As we’re coming off our 40th strawberry seasons at the farm and heading into our late summer crops, we’re already thinking about the winter and how to keep eating healthy local food. A great way to preserve the harvest is pickling.
Much of human history has been concerned with making sure there is enough food around. Half of the battle is finding the food, whether you are hunting and gathering, pasturing animals, or farming. The other half is preserving food to eat through periods of scarcity – for us the bitterly cold winters. Preserving has traditionally been done with smoking, salting, pickling, fermenting, drying, and cellaring. Only recently have fridges and freezers made it as easy as it is to preserve our food, and without the work and transformations that happen with other methods. Moreover, with imported foods abolishing concerns of seasonality, fresh foods are available year-round where people have access to grocery stores.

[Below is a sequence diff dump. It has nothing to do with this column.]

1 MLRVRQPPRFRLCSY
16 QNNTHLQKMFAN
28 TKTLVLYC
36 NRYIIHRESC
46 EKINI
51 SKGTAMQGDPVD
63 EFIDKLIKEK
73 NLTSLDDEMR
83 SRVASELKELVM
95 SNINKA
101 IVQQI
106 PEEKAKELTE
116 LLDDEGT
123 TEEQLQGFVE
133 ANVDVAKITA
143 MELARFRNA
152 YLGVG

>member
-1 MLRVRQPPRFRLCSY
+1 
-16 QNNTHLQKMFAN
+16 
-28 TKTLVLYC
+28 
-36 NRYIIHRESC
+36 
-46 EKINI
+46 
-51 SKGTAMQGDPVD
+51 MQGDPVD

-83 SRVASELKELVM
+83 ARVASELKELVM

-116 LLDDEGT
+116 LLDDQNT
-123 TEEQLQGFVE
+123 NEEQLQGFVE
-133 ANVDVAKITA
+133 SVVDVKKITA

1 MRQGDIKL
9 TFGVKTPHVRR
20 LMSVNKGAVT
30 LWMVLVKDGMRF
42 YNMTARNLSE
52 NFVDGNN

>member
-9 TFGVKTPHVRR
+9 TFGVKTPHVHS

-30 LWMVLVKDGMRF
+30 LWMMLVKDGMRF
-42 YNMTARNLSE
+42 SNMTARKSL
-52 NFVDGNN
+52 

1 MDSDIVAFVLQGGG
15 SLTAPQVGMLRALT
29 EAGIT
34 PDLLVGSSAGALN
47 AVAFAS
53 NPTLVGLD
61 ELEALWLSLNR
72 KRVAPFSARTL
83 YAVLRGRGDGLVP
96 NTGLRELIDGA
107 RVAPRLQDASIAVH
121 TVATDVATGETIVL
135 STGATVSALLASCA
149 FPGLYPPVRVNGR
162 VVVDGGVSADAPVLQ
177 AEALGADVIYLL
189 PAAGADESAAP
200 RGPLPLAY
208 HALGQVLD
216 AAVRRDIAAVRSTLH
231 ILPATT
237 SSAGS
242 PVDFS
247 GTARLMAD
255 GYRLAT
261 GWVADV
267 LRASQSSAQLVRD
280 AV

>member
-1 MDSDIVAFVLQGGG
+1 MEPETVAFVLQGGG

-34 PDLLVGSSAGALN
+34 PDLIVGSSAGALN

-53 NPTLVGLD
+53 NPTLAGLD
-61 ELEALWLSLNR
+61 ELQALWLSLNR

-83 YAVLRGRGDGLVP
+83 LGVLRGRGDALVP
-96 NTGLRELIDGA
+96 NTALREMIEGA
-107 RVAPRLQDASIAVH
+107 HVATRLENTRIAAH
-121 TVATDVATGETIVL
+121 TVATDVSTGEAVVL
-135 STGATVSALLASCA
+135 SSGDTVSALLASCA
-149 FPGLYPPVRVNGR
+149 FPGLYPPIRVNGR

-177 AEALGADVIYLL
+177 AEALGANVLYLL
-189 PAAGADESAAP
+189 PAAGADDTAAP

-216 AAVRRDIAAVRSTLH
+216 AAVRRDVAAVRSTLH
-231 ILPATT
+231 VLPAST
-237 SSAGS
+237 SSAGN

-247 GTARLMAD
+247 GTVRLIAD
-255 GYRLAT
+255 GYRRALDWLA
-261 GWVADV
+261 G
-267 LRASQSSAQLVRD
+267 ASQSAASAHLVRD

Despite this, we at the farm still love pickling and preserving in all forms. For one, you can’t beat the taste of an expertly preserved vegetable, steeped in sweet garlic or pungent herbs. Moreover, we love how it brings the family together around food – a great opportunity a learn about traditions, how things were in the old days, and appreciate the work that goes into putting good food on the table. For us canning is a wonderful way to experience the harvest not once but twice, when we are canning together and eating later on!
Come visit the farm for all your pickling needs – cucumbers of all sizes, summer squash, garlic, dill, tomatoes – and for some great recipes and advice in the art of canning.